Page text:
could be expected using large samples including large uncon-
trolled sources of variance (Scherer, 1997) and declarative
decontextualized items, as the Oyserman et al. (2002) meta-
analysis shows. However, in spite of using distal contextual
socio-cultural factors, the results do offer a coherent profile.
The Singelis interdependence items cluster into two strongly
related factors (Group loyalty and Relational interdependence) in
the pan-cultural factor analysis. Confirmatory factor analysis
shows that a cross-culturally stable and comparable six item inter-
dependence scale could be used combining five items of the
Group Loyalty factor and one Relational interdependence item,
in-group harmony.
MEP 1/2005 18/04/05 17:33 Page 53
Singelis’ Group Loyalty, Relational Interdependence and the CFA
interdependence factor score were all associated with lower
English fluency, confirming that low contact with other cultures is
related to collectivist self-construal. Moreover, interdependent
self-construal was related to national identification (see also in
this number the Smith et al paper for similar results), suggesting
that people with an interdependent self-concept, because of their
emphasis on in-group loyalty, are more likely to identify with their
nation. Simultaneously, interdependent self-construal was related
to the social sharing of positive feelings, confirming that people
with interdependent self-construals report communicating posi-
tive feelings more with others. Social sharing of emotions and
sharing in happiness scenarios has been related to collectivism,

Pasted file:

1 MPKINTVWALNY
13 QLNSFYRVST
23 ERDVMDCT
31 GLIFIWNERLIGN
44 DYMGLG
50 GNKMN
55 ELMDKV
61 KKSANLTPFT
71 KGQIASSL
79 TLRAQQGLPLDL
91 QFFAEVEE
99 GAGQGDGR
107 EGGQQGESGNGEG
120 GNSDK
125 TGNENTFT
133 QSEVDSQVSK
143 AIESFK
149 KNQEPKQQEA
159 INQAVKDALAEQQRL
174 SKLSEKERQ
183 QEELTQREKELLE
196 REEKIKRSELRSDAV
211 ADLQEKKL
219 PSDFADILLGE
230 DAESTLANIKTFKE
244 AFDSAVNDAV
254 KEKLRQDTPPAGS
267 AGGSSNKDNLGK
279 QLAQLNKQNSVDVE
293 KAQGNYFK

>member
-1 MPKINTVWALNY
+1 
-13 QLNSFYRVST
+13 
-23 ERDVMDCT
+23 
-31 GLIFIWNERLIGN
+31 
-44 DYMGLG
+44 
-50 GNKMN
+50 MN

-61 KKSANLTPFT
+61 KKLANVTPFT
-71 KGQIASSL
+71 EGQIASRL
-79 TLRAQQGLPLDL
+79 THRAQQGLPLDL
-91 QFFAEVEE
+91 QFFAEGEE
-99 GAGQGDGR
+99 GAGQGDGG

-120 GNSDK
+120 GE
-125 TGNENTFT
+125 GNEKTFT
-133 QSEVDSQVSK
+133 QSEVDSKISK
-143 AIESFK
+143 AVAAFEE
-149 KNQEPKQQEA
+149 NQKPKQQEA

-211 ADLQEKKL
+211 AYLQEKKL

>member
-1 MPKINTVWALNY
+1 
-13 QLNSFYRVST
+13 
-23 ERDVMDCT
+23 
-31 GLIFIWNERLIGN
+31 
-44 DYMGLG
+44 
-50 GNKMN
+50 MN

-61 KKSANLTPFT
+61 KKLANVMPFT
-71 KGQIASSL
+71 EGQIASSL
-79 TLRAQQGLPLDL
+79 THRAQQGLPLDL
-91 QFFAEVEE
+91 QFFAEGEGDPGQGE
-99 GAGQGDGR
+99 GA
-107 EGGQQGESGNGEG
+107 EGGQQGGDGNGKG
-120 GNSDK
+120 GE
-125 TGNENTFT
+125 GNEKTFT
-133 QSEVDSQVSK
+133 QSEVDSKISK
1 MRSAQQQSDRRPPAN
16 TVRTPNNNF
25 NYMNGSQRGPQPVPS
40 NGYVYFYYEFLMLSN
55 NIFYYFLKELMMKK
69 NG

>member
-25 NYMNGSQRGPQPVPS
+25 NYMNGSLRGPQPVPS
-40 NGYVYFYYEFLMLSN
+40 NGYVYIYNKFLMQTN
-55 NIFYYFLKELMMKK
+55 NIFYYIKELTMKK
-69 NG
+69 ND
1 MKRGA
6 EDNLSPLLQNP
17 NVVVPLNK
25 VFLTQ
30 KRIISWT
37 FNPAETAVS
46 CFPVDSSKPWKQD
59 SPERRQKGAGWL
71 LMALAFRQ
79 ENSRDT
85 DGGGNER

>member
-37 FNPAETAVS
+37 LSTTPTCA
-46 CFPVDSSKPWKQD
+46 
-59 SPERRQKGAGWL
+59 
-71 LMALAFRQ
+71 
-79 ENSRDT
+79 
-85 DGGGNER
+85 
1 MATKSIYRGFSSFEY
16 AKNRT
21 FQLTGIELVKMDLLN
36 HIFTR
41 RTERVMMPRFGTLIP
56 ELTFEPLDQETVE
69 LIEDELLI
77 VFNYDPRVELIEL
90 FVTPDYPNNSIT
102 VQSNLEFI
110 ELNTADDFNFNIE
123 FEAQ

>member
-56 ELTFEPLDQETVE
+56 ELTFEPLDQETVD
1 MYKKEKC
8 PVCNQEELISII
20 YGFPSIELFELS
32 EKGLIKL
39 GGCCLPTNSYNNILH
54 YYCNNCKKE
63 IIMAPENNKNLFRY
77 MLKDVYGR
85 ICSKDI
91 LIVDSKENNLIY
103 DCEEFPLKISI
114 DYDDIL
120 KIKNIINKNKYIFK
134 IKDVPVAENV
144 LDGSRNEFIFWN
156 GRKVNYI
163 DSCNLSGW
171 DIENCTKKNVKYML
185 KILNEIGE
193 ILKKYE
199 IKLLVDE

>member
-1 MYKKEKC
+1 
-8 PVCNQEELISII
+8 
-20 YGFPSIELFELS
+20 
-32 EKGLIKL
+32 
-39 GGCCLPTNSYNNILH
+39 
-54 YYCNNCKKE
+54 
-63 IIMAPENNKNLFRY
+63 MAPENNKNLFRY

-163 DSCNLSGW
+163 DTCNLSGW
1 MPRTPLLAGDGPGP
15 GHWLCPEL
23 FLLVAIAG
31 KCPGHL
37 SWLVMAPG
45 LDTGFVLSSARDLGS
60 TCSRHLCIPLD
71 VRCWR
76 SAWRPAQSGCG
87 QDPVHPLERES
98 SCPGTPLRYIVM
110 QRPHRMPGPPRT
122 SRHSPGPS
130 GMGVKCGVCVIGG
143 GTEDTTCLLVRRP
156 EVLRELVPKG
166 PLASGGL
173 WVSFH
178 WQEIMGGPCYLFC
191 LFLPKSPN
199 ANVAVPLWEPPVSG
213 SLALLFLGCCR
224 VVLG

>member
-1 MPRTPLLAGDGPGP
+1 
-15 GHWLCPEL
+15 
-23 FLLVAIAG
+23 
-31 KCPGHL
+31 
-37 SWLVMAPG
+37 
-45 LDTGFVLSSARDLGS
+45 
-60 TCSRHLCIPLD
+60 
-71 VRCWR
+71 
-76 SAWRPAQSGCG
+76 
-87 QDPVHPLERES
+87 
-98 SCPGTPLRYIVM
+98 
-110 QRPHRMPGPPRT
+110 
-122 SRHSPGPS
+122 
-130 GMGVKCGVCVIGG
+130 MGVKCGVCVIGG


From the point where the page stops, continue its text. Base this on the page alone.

low power distance and cultural femininity in other studies
(Fernández et al., 2000).
In the multivariate analysis, the Interdependence factor scores
were partially associated not only with low English fluency and
high national identification but also with cultural indices of col-
lectivism. This in some way confirms that beliefs of loyalty and
obligation to in-groups are a core attribute of collectivism. This is
congruent with Oyserman, Coon and Kemmelmeier’s (2002)
meta-analysis which found that Euro-Americans scored lower in
collectivism than African Americans and to a lesser extent than
Asians, Europeans, Latin Americans and people from the Middle
East. However, the interdependence scales, i.e. Group Loyalty
and the cross-culturally stable and comparable six item interde-
pendence scale all correlate similarly with low power distance,
feminine cultures and high income. Moreover, the multivariate
analysis shows that Singelis’ Group Loyalty was specifically pre-
dicted by a feminine and low power distance or egalitarian
cultural context. This multivariate analysis suggests that egalitar-
ian and cooperative values are more important than collectivist
values in order to explain the relative dominance of group loyalty
beliefs. Low power distance and hierarchy cultures de-emphasize
obedience, inequalities, respect, deference and dependence on
superiors. Results confirm Hofstede’s argument: In low power
distance cultures most subjects should be interdependent, as
reflected on the higher value placed on Group Loyalty. In high
power distance cultures a few should be independent (as in our
INDEPENDENT AND INTERDEPENDENT SELF-CONSTRUAL AND CULTURE
54
MEP 1/2005 18/04/05 17:33 Page 54
university student samples) and most should be dependent
(Hofstede, 2001). It is because developed countries are usually
low in power distance or relatively egalitarian that social devel-
opment is related to interdependence.